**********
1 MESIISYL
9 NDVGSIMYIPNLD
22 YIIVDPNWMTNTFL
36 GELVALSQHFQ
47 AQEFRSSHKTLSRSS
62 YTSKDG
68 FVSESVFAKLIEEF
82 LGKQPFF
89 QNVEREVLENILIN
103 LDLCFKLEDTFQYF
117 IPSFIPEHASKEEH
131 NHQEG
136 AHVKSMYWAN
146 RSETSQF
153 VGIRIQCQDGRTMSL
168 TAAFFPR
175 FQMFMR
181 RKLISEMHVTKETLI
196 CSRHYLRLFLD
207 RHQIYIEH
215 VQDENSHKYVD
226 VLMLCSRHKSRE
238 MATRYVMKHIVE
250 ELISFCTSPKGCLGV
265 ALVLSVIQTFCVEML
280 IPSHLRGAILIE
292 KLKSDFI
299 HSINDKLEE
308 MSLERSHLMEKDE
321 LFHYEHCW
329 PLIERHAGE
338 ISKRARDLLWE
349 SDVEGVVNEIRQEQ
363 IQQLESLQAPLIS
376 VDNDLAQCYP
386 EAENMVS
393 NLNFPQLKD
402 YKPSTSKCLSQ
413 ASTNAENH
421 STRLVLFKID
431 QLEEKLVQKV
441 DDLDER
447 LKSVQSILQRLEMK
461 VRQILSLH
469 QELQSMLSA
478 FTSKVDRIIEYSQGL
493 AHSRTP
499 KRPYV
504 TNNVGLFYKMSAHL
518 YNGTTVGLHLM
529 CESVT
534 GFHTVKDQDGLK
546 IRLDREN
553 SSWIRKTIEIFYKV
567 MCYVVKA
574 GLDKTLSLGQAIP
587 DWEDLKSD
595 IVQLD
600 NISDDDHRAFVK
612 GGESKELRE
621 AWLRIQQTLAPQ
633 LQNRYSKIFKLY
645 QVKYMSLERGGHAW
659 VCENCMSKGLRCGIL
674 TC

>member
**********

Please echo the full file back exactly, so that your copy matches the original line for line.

1 MESIISYL
9 NDVGSIMYIPNLD
22 YIIVDPNWMTNTFL
36 GELVALSQHFQ
47 AQEFRSSHKTLSRSS
62 YTSKDG
68 FVSESVFAKLIEEF
82 LGKQPFF
89 QNVEREVLENILIN
103 LDLCFKLEDTFQYF
117 IPSFIPEHASKEEH
131 NHQEG
136 AHVKSMYWAN
146 RSETSQF
153 VGIRIQCQDGRTMSL
168 TAAFFPR
175 FQMFMR
181 RKLISEMHVTKETLI
196 CSRHYLRLFLD
207 RHQIYIEH
215 VQDENSHKYVD
226 VLMLCSRHKSRE
238 MATRYVMKHIVE
250 ELISFCTSPKGCLGV
265 ALVLSVIQTFCVEML
280 IPSHLRGAILIE
292 KLKSDFI
299 HSINDKLEE
308 MSLERSHLMEKDE
321 LFHYEHCW
329 PLIERHAGE
338 ISKRARDLLWE
349 SDVEGVVNEIRQEQ
363 IQQLESLQAPLIS
376 VDNDLAQCYP
386 EAENMVS
393 NLNFPQLKD
402 YKPSTSKCLSQ
413 ASTNAENH
421 STRLVLFKID
431 QLEEKLVQKV
441 DDLDER
447 LKSVQSILQRLEMK
461 VRQILSLH
469 QELQSMLSA
478 FTSKVDRIIEYSQGL
493 AHSRTP
499 KRPYV
504 TNNVGLFYKMSAHL
518 YNGTTVGLHLM
529 CESVT
534 GFHTVKDQDGLK
546 IRLDREN
553 SSWIRKTIEIFYKV
567 MCYVVKA
574 GLDKTLSLGQAIP
587 DWEDLKSD
595 IVQLD
600 NISDDDHRAFVK
612 GGESKELRE
621 AWLRIQQTLAPQ
633 LQNRYSKIFKLY
645 QVKYMSLERGGHAW
659 VCENCMSKGLRCGIL
674 TC

>member